According to the DoH, some users of the COVIDCert NI service were presented with data of other users under certain circumstances. It said that a limited number of users were potentially exposed to data of other users.
COVIDCert enables fully vaccinated individuals based in Northern Ireland to obtain a digital certificate confirming their COVID-19 vaccination status. It is a separate system from the National Health Service (NHS) COVID Pass used in England and Wales, and a similar vaccine passport-style service used by Public Health Scotland. (Related: British clergy warn COVID vaccine passports will lead to "medical apartheid" as protests against mandatory vaccinations spread across Europe.)
The Northern Ireland service is available via the covidcertni.nidirect.gov.uk website or mobile app for Android and iOS users. Both the COVIDCert website and the mobile app endpoints were down when tested by BleepingComputer, a website covering technology news.
"Our services aren't available right now. We're working to restore all services as soon as possible. Please check back soon," reads one of the error messages thrown by the service in its website.
Meanwhile, the "resource...removed" message is being shown to users of the mobile app attempting to log in.
The DoH immediately reported the issue to the UK's Information Commissioner's Office (ICO). "The DoH takes the privacy of citizen's data very seriously and contact has been made with the ICO as part of due diligence in protecting citizen's data," the department said in a notice published Tuesday, July 27.
"Immediate action has also been taken to temporarily remove a part of the service that manages identity."
The DoH also published a list of parties not impacted by the incident, including applicants who already have their certificate (their apps or paper copies are still operational); applicants who have lodged an application using the online portal for a downloadable PDF who have not yet received it (their PDF will be delivered); and applicants who have lodged an application using the COVIDCert NI app for an electronic certificate who have not yet received it (they will be sent a PDF as an interim step).
Certain individuals who have already filed an application for a digital certificate or are pending identity checks will also not be impacted by the incident. They can continue to avail the services normally once operations are restored.
Applicants who have lodged an application for an electronic certificate but received a PDF copy instead will be able to log in and download an electronic version after the issue is fixed. Applicants who are currently undergoing identity validation in the NIDirect workflow can continue. Once successfully validated they will need to pause until the issue is fixed.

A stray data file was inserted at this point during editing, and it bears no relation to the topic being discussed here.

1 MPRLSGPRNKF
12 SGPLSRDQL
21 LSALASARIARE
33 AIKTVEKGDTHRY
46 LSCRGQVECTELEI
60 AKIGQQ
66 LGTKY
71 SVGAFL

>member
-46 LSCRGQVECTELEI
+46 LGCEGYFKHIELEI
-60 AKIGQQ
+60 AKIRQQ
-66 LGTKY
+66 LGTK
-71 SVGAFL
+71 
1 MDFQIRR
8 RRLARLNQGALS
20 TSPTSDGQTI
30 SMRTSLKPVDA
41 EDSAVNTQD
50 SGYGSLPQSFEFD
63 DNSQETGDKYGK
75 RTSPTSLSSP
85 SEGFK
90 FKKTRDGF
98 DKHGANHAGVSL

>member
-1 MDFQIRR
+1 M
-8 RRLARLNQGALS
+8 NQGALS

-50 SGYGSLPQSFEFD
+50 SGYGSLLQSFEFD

Some users may not be able to log in through their NIDirect account as they have been locked due to the technical issue.
The data incident came at a time when there's much scrutiny and worry concerning COVID-19 vaccine passports among members of the public. Healthcare data breaches are increasing exponentially year after year, and it doesn't seem like they're going to slow down any time soon.
It's important for healthcare IT professionals to take steps to safeguard their systems, whether that means protecting against external threats posed by hackers and cyber criminals or securing internal threats that come from access abuse from internal users.
Healthcare data is valuable on the black market because it often contains all of an individual's personally identifiable information, as opposed to a single piece of information that may be found in a financial breach.
According to a Trustwave report, a healthcare data record may be valued at up to $250 per record on the black market, compared to $5.40 for the next highest value record – a payment card.
Most of these breaches can be attributed to criminal insiders and hackers gaining access through third-party vendors. The Ponemon Institute found that the costs associated with remediating a breach are estimated at $740,000. If a third party causes a data breach, the cost of the attack increases by more than $370,000.
Industry experts say the attack vectors are most likely to be ransomware or SQL injection attacks that can occur when a malicious email, website or software is installed or accessed within a network, often by an unsuspecting user.
The healthcare industry is particularly vulnerable to malicious ransomware attacks. In Jan. 2018, an attack forced the IT people at Hancock Health to shut down their systems while their patients' personally identifiable pieces of information were held hostage.
The breach was traced back to a hacker who used a third party's remote access portal and credentials, which are both leading causes of cyberattacks. The hospital was later forced by the attacker to pay $55,000 using the cryptocurrency bitcoin before releasing the healthcare data.
The true danger of hackers targeting healthcare facilities lies in the urgency of healthcare staff needing access to patient files on the spot. In some cases, it literally could be a matter of life and death. (Related: Hackers shut down operations in Wyoming hospital, forcing patients to be transferred.)
Hackers who target healthcare facilities know that once they gain access through VPN, credentials or phishing, there's no way to restrict access to the information they've encountered. Once that door has been opened, it means unlimited and unrestricted access to dozens, hundreds or even thousands of patient files.
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